I ♥︎ Dots: Why I signed Martha Lane Fox’s petition

DOT EVERYONE

I love that the working title of Martha Lane Fox’s proposed new public institution is Dot Everyone.

Yes, the “everyone” bit is like motherhood and apple pie. It’s important, but it’s not a strategy.

But dots (and we all know that @ signs are so last decade, don’t we?), dots are cool.

Dots are a strategy.

Because when people talk about “small pieces loosely joined” they are really talking about dots. Dots between the levels in a domain name make the Internet what it is, a network of networks. “blog dot mattedgar dot com” – speak them softly, but never gloss over them. With dots, we have an infinitely scalable, massively distributed, highly resilient system. Without dots, it would be one big centralised brittle of data.

Lots of things in life besides hypertext pages can be enhanced with this spirit of savage resilience.

So after reading the text of the Dimbleby lecture, I had no hesitation in signing the petition to establish a new public body. In Martha’s words the new institution would “prioritise three areas that best demonstrate the opportunities we should be grabbing with both hands: education, women and ethics.”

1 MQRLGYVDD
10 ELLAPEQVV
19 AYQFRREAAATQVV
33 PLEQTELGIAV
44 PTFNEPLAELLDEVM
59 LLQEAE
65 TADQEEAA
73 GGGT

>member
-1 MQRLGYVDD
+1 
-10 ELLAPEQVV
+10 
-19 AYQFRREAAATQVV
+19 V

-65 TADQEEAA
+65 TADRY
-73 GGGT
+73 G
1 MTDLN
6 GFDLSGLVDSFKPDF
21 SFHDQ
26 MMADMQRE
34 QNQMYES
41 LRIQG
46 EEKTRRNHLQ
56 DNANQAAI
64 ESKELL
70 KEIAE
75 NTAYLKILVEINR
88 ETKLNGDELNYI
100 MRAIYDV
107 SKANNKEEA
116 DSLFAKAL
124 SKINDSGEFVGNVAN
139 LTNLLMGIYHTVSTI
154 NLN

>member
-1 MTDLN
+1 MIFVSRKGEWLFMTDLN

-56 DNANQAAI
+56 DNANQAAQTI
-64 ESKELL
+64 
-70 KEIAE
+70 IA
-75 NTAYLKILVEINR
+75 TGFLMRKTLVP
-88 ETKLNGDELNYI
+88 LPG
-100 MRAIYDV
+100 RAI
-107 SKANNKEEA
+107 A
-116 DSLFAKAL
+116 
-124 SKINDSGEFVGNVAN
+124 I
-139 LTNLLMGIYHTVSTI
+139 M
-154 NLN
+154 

These things are all important to me because the people of the world hold the web in common. Yet many in this country and beyond are still not getting their share. Instead we risk enclosure by a monocultural “tech” establishment incapable of imagining the best the web could be.

The Internet should set people free to realise their full potential through learning, work and play. Increasingly that will mean doing all three of those things at the same time.

In David Ogilvy’s words, “diversity turns out to be the mother of invention (not necessity, as the mechanists thought).” Only human diversity can confer legitimacy. Only human inventiveness can create capacity. We’ll need both to do battle with the powerful interests that will otherwise bend our future out of shape.

Everything about this new institution should be considered in the open:

  • the location (not London-by-Default, please)
  • the way it co-creates with users (proven people-centred service design tools are available)
  • the way it delivers (less Gantt, more Git).

Let’s make it an institution that is not just on the web or about the web, but truly of the web. That’s why I ♥︎ Dots.

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mattedgar

Product strategy and design leadership in web and mobile media. Before that I was a newspaper journalist and history student

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